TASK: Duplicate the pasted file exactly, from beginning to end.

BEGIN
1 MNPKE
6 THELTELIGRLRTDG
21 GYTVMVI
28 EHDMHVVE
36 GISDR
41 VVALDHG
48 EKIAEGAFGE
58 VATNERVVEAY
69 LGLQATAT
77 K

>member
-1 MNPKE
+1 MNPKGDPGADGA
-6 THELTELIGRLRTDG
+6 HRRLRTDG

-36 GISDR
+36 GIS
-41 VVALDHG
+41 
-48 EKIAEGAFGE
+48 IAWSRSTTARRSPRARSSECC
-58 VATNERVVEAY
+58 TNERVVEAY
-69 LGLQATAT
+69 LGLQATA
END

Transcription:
1 MNPKE
6 THELTELIGRLRTDG
21 GYTVMVI
28 EHDMHVVE
36 GISDR
41 VVALDHG
48 EKIAEGAFGE
58 VATNERVVEAY
69 LGLQATAT
77 K

>member
-1 MNPKE
+1 MNPKGDPGADGA
-6 THELTELIGRLRTDG
+6 HRRLRTDG

-36 GISDR
+36 GIS
-41 VVALDHG
+41 
-48 EKIAEGAFGE
+48 IAWSRSTTARRSPRARSSECC
-58 VATNERVVEAY
+58 TNERVVEAY
-69 LGLQATAT
+69 LGLQATA